Step 6: When the green chilies are done, remove them from the oven and let them cool until you can handle them. Remove as much skin as you can from the peppers. It doesn’t have to be a perfect job. The work will be similar to peeling the skin off an onion. Once that’s done, remove the stems and seeds along with any light colored membranes. Then remove the stems and seeds along with any light-colored membranes. Peel the garlic.
Remember the above note about seeds here. The Jalapenos are the hottest of the three green peppers, while the Anaheim and Poblano are typically milder. It won’t hurt to leave some seeds in, or even all of them if you like spicy food.
Step 7: Toss all the roasted green chilies, tomatillos, onions, garlic, and main recipe portion the cilantro into a food processor and process until no large chunks are remaining:
Steps 8 and 9 can be skipped IF you decide to grill the pork (or chicken) instead:
Step 8: Heat a large heavy-bottomed pot or dutch over over medium-high heat until hot. Generously salt and pepper all sides of the pork.
Step 9: Add the vegetable oil to the preheated pot and add the pork in a single layer, leaving a bit of space between each piece of pork (if it doesn’t all fit, then do this in two batches). Let the pork brown on one side undisturbed and then flip and brown the other side.
If grilling or slow smoking the meat, cook to the same level of doneness.
Step 10: Add the green chili and tomatillo puree to the pot, along with the chicken stock, honey, cinnamon (both of which are optional depending upon seed content of the mixture), cumin, oregano, and salt. Scrape up the browned bits of pork juice from the bottom of the pot and bring to a boil. Lower the heat and let the Chili Verde simmer until the pork is fall-apart tender (about 2 1/2 hours).
Lastly, adjust the seasoning to taste and then serve over tortillas, rice, scrambled eggs or whatever excites you. 🙂 Garnish with the additional cilantro and the cotija cheese.
A Couple Quick Final Notes:
First, three hours may seem like alot of time in the modern world, but it’s worth it. Most of that time is just letting it simmer also. No real work to that beyond occasionally checking and stirring it. You will NOT get flavor like this from canned products and a quickie version.
Secondly, the leftovers will slowly get a little spicier as they sit. That’s normal due to the tomatillo seeds (and possibly some of the others) being left in it. Freezing should stop that process and may be necessary depending upon how much leftovers you have anyway. 😉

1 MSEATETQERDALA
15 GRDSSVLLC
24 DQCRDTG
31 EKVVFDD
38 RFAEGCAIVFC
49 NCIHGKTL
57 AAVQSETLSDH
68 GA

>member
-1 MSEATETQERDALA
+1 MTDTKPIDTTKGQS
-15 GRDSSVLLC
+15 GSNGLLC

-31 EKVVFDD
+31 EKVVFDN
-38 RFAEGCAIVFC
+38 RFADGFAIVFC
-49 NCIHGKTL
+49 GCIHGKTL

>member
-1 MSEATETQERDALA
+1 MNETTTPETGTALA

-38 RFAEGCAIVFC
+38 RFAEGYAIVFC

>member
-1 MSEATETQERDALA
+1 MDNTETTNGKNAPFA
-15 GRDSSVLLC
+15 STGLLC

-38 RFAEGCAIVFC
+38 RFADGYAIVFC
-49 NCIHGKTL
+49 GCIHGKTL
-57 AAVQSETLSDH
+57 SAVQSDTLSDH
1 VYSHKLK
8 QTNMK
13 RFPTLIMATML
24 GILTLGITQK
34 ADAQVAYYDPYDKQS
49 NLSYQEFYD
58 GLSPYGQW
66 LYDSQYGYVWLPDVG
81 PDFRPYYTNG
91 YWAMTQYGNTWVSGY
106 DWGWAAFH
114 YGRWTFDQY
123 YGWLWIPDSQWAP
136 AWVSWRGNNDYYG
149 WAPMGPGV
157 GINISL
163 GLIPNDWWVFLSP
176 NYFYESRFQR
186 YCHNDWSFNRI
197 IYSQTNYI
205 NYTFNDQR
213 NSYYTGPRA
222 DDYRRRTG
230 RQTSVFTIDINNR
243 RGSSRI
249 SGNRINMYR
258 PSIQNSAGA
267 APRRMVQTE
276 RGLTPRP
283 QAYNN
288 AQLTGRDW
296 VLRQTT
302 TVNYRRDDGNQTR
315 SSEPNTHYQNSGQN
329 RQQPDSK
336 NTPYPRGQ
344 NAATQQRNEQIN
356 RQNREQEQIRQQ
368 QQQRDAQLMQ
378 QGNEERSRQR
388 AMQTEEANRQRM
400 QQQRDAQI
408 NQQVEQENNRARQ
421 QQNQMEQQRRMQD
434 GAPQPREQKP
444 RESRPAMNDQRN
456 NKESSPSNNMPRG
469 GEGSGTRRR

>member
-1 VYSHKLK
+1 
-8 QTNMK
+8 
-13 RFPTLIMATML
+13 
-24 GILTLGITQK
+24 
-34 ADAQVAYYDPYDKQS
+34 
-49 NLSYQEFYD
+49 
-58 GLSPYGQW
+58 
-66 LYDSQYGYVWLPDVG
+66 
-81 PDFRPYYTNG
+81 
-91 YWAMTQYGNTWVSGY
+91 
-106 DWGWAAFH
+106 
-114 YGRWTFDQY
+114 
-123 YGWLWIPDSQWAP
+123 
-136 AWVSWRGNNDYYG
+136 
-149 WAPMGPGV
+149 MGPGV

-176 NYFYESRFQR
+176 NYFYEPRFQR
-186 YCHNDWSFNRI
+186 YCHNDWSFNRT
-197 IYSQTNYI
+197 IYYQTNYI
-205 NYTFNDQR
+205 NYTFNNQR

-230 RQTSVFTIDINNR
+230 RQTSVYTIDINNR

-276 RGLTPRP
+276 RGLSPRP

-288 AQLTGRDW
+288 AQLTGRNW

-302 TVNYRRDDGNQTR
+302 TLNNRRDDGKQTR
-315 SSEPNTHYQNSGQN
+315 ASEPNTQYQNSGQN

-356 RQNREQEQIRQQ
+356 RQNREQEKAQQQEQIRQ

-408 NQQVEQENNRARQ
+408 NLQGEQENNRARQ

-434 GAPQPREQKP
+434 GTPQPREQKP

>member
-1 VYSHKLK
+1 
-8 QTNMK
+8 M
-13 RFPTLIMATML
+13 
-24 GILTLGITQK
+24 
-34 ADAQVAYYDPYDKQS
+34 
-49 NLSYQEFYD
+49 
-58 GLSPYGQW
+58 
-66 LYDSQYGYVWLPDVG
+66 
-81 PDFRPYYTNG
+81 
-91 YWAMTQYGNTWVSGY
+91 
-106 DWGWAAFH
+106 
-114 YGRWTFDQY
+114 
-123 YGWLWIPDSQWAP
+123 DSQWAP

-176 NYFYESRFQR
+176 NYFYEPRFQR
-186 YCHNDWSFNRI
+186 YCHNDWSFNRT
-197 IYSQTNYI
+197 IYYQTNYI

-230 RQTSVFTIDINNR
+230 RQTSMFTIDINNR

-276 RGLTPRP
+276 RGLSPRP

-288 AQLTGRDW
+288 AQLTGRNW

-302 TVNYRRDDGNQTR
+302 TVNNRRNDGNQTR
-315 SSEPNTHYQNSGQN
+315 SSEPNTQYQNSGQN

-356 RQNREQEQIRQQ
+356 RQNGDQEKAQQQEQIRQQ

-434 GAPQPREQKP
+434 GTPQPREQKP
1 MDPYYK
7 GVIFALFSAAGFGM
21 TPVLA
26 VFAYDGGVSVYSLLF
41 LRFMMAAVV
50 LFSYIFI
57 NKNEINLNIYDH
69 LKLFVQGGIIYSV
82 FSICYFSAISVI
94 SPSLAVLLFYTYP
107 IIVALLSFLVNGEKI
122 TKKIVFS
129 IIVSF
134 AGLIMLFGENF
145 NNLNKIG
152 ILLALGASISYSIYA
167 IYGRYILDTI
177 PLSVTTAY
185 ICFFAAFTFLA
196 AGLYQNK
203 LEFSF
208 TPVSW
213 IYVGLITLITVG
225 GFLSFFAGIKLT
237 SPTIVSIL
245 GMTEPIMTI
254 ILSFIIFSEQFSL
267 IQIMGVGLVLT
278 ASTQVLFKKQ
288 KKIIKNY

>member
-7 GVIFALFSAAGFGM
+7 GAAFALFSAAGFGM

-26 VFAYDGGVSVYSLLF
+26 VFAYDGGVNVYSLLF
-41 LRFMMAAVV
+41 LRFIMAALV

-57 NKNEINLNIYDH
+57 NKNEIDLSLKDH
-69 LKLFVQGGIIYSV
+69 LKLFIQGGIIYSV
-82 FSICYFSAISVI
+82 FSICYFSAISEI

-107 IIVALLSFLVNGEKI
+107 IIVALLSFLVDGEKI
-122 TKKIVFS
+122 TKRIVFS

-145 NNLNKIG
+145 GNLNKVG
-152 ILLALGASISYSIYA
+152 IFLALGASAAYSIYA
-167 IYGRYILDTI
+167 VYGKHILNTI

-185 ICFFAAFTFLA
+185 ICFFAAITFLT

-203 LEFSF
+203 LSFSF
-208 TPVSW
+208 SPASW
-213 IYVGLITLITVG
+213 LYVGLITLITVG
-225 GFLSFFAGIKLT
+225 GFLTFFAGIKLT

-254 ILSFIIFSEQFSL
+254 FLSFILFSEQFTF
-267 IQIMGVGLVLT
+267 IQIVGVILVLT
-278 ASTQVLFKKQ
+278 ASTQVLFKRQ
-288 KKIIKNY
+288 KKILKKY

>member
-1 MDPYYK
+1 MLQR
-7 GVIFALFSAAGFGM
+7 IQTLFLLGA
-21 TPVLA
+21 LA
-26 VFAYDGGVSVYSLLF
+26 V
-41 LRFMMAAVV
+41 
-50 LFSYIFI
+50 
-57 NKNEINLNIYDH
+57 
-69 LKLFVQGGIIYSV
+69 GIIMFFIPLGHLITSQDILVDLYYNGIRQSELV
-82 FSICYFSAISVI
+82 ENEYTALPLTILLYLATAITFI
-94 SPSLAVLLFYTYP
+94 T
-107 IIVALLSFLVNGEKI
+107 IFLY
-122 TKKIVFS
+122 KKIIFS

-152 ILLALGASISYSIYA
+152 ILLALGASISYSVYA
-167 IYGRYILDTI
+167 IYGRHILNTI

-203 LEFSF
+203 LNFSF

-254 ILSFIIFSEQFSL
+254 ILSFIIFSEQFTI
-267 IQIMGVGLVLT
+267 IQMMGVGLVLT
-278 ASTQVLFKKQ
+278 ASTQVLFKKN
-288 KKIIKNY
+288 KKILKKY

If you really like spicier food, you might want to try doing steps 1 through 7 a day or two before and keeping the puree in the fridge until cooking day.
And my personal thanks to NoRecipes.com for posting this authentic recipe.
I wasn’t planning on posting about last night’s dinner. We simply did hot dogs as something quick and easy after having to take the cats to the vet.
Granted, they were GOOD hot dogs:
Even better than I had hoped actually, and we got them on sale for the same price as the standard run of the mill hot dogs. Even more so with Brioche bakery buns.
So here’s where the horror and comedy come in: I’m opening up the can of chili to heat up so we can have chili cheese dogs. The ONE brand of canned chili we liked while living back West isn’t out here, so we tried THIS…
The cats ignore me opening the can for a while, but eventually wander over and decide that the chili smells like cat food and start pitching a fit, LOL.
Well, I don’t know about cat food, but as it turned out, it was pretty bad. Not Hormel chili bad (nothing else, not even raw sewage is that bad), but I’ve had MUCH better. Time to look into making my own hot dog chili for those rare times we do them.
Still, the quality of the meat and bun and cheese saved the meal, and the finished product made a pretty picture:
OH and no, the leftover chili got tossed NOT fed to the cats. They did get a can of wet real kitty food though.
This at least gives me something to post today while I work on my Asian fusion smoked whole chicken for tonight. 😀
I’m a day late posting it too, but I’ve been in a mood lately. None the less, here’s the homemade meatloaf that I cooked on the smoker last night. 😊
OK, a little greasy in that fresh off the smoker picture, and I used a pizza tray as opposed to a bread pan so that more smoke would permeate the meat. Here’s the plated final result: